Abortionist Dr. Leah Torres — who previously made headlines for profoundly tone-deaf and grotesque pro-abortion statements such as “God performs way more abortions than I do” and for calling “not being pregnant anymore” a “medical indication” for abortion — once again has an active medical license in the state of Alabama. Yet interestingly, Torres’ account of the restoration of her current license does not match the account of the General Counsel of the Alabama State Board of Medical Examiners (ASBME).
Last year, Torres’ temporary license to practice medicine in Alabama was revoked for alleged fraud on her application three weeks after she started working in the state. Over $115,000 in legal fees and an ethics class later, according to a GoFundMe set up to cover her court costs, Torres was granted a medical license in March 2021 and has been committing abortions at the same unsanitary Alabama abortion facility that was found responsible for killing 29-year-old April Lowery due to botched abortion in May 2020.
Torres was hired to replace Louis Payne, the abortionist who retired from West Alabama Women’s Center in Tuscaloosa after Lowery died. WAWC had faced likely closure earlier in 2020 for Payne’s planned retirement, but the facility was purchased by Yellowhammer Fund, whose communications director at the time, Robin Marty, is now the communications director for WAWC. Torres began working in early August 2020, only to learn on August 26 that her temporary license had been revoked and that she’d been ordered by the Alabama Board of Medical Examiners to “immediately CEASE and DESIST from the practice of medicine in the State of Alabama.”
The cease and desist letter read, “the Board presently has evidence in its possession that the continuance in practice of LEAH N. TORRES, M.D. may constitute an immediate danger to her patients and/or the public.”
The letter cited multiple instances of suspected fraud in Torres’ application for licensure, including responding ‘No’ to a question about whether her staff privileges at a hospital had ever previously been revoked or otherwise altered when in fact, “[her] staff privileges at a hospital or healthcare facility had been revoked, suspended, curtailed, limited, or placed under conditions restricting [her] practice.”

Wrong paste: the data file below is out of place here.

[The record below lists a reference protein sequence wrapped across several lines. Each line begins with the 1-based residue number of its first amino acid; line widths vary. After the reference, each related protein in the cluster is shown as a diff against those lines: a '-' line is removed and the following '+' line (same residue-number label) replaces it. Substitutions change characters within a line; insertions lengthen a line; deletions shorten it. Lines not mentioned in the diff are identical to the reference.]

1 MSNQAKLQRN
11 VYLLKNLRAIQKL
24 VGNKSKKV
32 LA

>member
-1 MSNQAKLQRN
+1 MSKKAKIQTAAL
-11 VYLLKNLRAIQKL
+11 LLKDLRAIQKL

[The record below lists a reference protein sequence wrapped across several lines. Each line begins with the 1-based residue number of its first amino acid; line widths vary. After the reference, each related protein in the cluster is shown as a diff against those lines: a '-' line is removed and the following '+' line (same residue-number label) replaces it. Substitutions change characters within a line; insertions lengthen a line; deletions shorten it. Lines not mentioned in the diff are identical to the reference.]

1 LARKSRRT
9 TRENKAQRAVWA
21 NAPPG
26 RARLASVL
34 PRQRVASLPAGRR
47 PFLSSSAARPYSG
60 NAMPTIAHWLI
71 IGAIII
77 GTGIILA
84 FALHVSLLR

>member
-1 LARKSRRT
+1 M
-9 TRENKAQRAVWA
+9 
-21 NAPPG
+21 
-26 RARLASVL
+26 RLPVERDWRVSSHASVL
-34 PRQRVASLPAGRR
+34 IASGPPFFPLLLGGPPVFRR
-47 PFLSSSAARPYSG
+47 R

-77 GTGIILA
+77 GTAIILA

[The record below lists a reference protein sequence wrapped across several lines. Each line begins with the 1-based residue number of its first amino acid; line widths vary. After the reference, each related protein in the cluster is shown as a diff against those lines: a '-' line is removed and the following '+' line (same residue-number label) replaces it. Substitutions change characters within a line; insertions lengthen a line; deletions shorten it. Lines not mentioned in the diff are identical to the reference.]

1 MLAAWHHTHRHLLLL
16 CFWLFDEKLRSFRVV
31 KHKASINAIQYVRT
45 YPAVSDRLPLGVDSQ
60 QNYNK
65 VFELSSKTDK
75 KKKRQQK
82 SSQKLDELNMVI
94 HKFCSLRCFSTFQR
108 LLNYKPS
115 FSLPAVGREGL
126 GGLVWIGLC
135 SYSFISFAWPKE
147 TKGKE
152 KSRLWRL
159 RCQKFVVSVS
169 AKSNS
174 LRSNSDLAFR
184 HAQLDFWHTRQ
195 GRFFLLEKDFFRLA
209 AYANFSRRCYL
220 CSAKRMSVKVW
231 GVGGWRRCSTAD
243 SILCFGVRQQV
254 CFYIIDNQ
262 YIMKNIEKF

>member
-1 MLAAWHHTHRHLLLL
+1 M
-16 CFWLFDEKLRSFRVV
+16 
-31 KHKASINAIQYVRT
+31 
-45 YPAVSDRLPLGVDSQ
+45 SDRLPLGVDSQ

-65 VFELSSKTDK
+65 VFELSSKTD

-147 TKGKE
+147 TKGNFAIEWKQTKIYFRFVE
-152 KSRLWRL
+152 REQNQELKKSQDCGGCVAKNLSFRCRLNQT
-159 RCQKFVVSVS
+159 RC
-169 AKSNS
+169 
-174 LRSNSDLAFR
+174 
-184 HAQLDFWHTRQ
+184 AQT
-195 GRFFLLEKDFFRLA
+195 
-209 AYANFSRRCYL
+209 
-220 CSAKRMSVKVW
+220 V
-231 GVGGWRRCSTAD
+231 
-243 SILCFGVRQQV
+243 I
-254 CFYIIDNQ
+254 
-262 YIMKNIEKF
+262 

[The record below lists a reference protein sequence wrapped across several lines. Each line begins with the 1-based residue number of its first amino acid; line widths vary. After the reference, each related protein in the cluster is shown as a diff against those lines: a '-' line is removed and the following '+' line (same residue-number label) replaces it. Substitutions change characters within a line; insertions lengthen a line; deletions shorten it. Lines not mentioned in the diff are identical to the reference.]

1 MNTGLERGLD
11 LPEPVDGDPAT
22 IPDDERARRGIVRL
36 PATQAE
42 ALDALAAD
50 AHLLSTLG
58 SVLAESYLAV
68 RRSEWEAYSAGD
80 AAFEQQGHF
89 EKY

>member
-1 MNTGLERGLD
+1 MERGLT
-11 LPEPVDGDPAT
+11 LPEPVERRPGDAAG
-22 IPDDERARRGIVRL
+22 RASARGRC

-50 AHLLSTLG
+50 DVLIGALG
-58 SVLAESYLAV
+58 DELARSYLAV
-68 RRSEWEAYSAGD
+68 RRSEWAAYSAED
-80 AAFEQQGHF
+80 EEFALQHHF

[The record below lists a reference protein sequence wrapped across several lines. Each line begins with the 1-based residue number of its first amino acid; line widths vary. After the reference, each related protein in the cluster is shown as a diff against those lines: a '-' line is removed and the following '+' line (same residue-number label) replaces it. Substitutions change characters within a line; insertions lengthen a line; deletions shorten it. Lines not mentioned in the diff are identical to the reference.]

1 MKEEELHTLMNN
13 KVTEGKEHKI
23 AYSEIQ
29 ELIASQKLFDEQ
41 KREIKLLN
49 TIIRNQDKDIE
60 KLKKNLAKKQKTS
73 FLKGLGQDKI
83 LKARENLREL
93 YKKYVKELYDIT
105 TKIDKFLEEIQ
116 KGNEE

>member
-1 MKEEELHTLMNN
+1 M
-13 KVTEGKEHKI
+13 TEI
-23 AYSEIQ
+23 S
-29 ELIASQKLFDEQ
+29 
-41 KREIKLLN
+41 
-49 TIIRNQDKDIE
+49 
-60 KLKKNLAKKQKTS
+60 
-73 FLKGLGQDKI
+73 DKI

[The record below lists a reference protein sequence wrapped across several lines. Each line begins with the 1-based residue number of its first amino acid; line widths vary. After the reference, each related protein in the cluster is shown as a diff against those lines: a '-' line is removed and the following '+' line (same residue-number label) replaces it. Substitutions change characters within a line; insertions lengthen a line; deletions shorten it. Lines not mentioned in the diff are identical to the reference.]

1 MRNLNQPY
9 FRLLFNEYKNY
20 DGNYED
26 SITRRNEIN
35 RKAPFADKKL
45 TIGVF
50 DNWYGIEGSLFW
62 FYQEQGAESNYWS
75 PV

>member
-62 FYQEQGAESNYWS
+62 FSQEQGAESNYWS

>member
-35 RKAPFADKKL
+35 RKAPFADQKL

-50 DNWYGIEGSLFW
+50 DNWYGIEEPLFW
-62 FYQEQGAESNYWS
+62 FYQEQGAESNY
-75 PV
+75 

The letter also listed that Torres answered ‘No’ to a question about whether she had ever faced medical malpractice allegations, when in fact, “a medical malpractice action relating to [her] performance of professional service was settled on or about August 28, 2018.” The letter further suggested Torres committed fraud by answering ‘No’ to a question about past psychological or behavioral issues impacting her practice of medicine, when in fact, “on or about March 13th, 2019, [Torres], through counsel, raised the issue of a mental, emotional, nervous, or behavioral disorder or condition as a defense, mitigation, or explanation for your actions in the course of a judicial proceeding in the United States District Court for the District of Utah.”
The letter went on to contend that Torres provided “false, misleading, or untruthful information” regarding dates of employment, claiming that she was employed during a certain time period when she was not. The Board further noted that she had been found to have “…violate[d] the high standards of honesty, diligence, prudence, and ethical integrity demanded from physicians licensed to practice in Alabama…” A hearing was set for December of 2020. In the meantime, Dr. Torres continued to work at the facility in a non-medical role listed on the facility’s website as the “Clinical Services Administrator.”
According to a statement by the chairman of the Medical Licensure Commission of Alabama, the hearing on December 21, 2020, additionally addressed a statement on Torres’ application that she intended to work with COVID-19 patients, though in fact she was being hired to commit abortions at an abortion facility.
The chairman’s statement regarding the hearing summarized that “there were elements in some of Dr. Torres’s answers in her application which… were suggestive of deceptive answers and a lack of ethical integrity expected of practicing physicians in Alabama. Thus, the Commission directs that Dr. Torres must attend an ethics course.” Torres additionally had to pay an administrative fine of $4,000. In January, Torres completed the ethics class, and in March her Alabama medical license was approved.
A recent update to a local CBS affiliate suggests that Torres is still deceiving the public. While Torres claimed to have received a letter from the ASBME informing her that the actions against her “should never have been taken,” and the GoFundMe she used to raise funds for her legal fees reads similarly, a statement from the ASBME’s General Counsel contradicts these claims.
“Dr. Torres’ statement that she received a letter from the Board stating that ‘(this) action should never have been taken’ is indicative of the deceptive answers the Board charged her with providing in her license application,” wrote the ASBME. “No correspondence of this nature was ever sent to her by the Board. We suspect that Dr. Torres is referring to a computer generated letter sent to her by the National Practitioner Data Bank.”
Editor’s Note, 9/6/21: A date in this article has been corrected.
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